Moving from “I” to “We”
By Andrea Peters, Teacher Resources Specialist Trainer, Full Release Mentor, Polk County, Florida
Teachers need mentors and coaches as they begin their career to help guide them from a developing teacher to a seasoned, effective professional. They need an advocate that will help them navigate their first years in education. Just as in any career, formative assessments and coaching (check-ins, actual, quality feedback and guidance) help professionals continue to grow and develop their craft. Without someone supporting them, they are unable to recognize their growth potential.
Mentors help teachers learn, develop, and succeed in their classrooms. New teachers that feel safe in their relationship with their mentor will take risks and have more of an opportunity to reach their full potential. Being a mentor has allowed me to see first-hand how trust within the relationship permits the developing teacher to take risks they were not willing to take early on. I have witnessed a developing teacher’s classroom management blossom through the use of gradual release and whisper coaching. Gradual release shifts responsibility from teacher to student and is easily viewed as going from “I do -> we do together -> you do with assistance -> you do alone”. Whisper coaching is just as it sounds, the mentor whispers suggestions and ideas to the teacher as they are working together.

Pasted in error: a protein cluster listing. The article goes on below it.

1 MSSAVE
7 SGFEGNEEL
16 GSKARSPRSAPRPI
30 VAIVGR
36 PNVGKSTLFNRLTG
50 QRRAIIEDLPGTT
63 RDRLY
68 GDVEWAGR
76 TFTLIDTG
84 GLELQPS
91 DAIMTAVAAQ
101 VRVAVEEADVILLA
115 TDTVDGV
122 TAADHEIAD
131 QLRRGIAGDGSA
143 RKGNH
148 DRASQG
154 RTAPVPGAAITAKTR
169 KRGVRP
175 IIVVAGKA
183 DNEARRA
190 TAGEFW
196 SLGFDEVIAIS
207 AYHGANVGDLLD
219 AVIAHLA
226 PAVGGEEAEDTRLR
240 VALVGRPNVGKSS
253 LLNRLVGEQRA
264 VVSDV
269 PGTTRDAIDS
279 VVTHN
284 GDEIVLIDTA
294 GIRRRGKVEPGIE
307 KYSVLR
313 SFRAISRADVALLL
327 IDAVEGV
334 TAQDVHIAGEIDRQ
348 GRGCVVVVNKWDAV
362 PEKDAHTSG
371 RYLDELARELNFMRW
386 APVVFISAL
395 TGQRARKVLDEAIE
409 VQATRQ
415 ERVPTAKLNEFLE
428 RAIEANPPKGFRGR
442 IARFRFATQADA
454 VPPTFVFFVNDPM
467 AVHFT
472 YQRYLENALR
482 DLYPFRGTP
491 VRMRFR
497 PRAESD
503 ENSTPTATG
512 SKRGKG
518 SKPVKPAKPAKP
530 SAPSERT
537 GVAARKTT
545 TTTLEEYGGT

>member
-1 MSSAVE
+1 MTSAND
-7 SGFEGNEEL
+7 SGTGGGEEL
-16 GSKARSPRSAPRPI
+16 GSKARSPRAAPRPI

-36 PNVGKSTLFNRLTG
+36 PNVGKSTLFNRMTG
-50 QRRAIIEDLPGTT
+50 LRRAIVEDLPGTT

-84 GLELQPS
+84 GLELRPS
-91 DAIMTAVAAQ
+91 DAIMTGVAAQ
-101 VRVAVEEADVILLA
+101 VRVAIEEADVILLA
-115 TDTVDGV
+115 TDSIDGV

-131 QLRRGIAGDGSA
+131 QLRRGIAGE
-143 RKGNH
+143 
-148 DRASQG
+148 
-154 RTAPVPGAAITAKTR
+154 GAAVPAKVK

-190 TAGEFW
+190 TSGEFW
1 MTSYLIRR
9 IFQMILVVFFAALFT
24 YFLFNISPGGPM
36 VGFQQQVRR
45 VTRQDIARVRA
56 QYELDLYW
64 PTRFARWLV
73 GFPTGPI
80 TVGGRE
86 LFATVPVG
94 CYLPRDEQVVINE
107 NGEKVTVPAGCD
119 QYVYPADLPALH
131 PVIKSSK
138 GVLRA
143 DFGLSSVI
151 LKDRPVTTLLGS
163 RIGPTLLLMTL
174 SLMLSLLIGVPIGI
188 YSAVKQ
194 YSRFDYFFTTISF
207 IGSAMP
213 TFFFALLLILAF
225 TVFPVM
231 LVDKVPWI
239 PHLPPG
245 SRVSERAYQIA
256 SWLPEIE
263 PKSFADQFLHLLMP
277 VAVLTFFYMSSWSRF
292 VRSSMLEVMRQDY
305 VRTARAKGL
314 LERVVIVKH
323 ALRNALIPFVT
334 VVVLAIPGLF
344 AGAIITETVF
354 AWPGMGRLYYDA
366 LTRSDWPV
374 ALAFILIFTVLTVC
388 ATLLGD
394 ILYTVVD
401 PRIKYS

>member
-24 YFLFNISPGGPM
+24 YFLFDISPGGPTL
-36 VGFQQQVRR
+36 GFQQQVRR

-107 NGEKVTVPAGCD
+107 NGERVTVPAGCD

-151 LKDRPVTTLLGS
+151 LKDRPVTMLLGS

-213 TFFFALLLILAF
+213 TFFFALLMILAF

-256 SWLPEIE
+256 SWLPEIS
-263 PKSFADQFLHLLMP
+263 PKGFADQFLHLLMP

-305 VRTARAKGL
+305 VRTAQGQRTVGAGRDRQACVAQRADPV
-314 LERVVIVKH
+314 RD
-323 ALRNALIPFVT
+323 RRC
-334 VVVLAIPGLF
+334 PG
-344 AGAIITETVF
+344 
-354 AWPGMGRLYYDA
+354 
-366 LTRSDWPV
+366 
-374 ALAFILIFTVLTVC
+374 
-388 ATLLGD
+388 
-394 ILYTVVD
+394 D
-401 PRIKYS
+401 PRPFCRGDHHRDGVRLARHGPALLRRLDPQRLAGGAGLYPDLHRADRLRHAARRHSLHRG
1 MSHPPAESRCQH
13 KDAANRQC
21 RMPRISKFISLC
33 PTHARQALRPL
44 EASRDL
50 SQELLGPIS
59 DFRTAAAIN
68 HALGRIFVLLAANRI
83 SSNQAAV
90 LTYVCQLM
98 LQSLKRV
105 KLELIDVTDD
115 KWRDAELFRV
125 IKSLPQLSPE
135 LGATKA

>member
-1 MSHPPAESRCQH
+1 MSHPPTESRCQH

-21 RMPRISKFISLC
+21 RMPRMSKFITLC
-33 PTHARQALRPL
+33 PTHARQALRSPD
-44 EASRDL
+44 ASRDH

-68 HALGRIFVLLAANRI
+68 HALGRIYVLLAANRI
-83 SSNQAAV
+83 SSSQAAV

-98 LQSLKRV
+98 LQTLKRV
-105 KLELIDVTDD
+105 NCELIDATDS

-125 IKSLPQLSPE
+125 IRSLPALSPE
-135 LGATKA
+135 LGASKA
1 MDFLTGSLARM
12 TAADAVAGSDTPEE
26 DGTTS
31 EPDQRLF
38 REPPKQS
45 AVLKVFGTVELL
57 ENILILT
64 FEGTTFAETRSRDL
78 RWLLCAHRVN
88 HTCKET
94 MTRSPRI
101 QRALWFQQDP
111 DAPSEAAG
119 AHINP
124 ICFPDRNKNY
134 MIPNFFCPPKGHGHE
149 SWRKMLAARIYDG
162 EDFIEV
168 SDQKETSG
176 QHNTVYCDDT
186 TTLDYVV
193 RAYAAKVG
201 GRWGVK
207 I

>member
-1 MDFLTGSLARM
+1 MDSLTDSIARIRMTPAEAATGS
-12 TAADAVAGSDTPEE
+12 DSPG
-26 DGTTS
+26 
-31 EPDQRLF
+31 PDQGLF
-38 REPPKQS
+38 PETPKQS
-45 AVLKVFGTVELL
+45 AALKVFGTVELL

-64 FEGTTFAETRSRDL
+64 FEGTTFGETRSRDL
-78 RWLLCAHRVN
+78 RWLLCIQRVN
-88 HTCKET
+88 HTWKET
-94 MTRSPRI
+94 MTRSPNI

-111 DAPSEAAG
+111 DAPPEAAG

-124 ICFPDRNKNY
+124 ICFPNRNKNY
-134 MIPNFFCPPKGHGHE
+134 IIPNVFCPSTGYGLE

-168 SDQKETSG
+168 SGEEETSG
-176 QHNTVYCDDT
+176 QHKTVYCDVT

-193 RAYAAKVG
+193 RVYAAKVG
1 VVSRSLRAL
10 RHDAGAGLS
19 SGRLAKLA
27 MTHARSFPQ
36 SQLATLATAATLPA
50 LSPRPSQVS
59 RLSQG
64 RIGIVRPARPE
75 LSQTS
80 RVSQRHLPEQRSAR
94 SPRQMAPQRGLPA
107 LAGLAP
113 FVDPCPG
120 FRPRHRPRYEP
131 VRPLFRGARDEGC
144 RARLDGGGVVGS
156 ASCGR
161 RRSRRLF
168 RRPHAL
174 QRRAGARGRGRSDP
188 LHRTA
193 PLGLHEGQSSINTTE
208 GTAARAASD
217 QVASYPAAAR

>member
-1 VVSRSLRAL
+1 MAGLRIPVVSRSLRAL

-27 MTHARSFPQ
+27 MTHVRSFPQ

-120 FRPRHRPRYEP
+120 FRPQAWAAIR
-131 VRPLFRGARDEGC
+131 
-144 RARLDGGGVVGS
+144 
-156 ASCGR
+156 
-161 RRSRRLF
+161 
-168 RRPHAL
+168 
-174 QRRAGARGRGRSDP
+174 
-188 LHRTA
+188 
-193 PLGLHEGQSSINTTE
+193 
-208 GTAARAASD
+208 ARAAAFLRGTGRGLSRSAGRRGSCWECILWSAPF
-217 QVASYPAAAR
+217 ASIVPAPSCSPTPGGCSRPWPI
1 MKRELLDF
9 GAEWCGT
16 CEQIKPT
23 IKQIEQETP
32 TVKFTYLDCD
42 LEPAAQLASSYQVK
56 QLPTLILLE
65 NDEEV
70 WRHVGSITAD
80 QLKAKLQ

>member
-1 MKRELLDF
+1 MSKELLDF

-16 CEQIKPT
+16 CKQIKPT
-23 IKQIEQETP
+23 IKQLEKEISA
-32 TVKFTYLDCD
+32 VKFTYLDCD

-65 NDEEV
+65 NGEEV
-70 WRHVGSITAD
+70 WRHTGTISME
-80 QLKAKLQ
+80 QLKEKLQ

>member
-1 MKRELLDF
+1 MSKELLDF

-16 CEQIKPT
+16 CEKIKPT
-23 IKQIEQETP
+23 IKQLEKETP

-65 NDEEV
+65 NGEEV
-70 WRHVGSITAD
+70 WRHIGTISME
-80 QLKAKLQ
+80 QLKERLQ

Looking back over this year, one teacher in particular stands out. When they first began in the program, they were all about following the curriculum guidelines of the school. Completion of the lesson was more important than the processing and learning for each student. We began meeting and working on planning and integrating higher order thinking questions as well as quality formative assessments. One thing to note is there was not an ounce of resistance with this new teacher. Their willingness to grow was refreshing and intimidating at the same time. They were willing to take risks, try new things and then would reflect on the activity or their practice. The introspection was a key in what moved them from a true novice to a good teacher. They took suggestions as well as constructive feedback and put all to use within their planning, implementation and assessment. I would love to see where they are within their professional practice in a few years, as I believe they will have moved from a developing teacher to a seasoned, effective professional. It is exciting to be able to watch the growth over time and to envision the future.
Effective coaching is important within the relationship framework. When new teachers know that their mentor is going to provide both positive and constructive feedback, they grow and develop the skills that allow them to succeed. NTC taught me that coaching is facilitative first, then instructive and collaborative, which I use to empower my teacher mentees.